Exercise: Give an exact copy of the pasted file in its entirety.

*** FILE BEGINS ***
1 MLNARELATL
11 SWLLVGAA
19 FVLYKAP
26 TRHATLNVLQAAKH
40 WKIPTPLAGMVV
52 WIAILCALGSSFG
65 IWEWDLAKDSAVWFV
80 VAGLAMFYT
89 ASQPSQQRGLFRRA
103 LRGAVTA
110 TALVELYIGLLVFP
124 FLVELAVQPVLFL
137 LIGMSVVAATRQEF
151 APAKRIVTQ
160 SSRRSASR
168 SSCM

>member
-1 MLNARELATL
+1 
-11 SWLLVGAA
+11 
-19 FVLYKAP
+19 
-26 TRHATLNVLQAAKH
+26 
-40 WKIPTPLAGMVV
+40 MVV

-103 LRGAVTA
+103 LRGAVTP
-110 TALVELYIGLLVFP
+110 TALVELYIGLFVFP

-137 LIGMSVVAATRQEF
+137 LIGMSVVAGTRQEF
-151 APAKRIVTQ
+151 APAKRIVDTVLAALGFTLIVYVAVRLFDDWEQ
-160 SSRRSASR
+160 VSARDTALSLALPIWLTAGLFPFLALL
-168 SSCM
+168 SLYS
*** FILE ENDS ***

1 MLNARELATL
11 SWLLVGAA
19 FVLYKAP
26 TRHATLNVLQAAKH
40 WKIPTPLAGMVV
52 WIAILCALGSSFG
65 IWEWDLAKDSAVWFV
80 VAGLAMFYT
89 ASQPSQQRGLFRRA
103 LRGAVTA
110 TALVELYIGLLVFP
124 FLVELAVQPVLFL
137 LIGMSVVAATRQEF
151 APAKRIVTQ
160 SSRRSASR
168 SSCM

>member
-1 MLNARELATL
+1 
-11 SWLLVGAA
+11 
-19 FVLYKAP
+19 
-26 TRHATLNVLQAAKH
+26 
-40 WKIPTPLAGMVV
+40 MVV

-103 LRGAVTA
+103 LRGAVTP
-110 TALVELYIGLLVFP
+110 TALVELYIGLFVFP

-137 LIGMSVVAATRQEF
+137 LIGMSVVAGTRQEF
-151 APAKRIVTQ
+151 APAKRIVDTVLAALGFTLIVYVAVRLFDDWEQ
-160 SSRRSASR
+160 VSARDTALSLALPIWLTAGLFPFLALL
-168 SSCM
+168 SLYS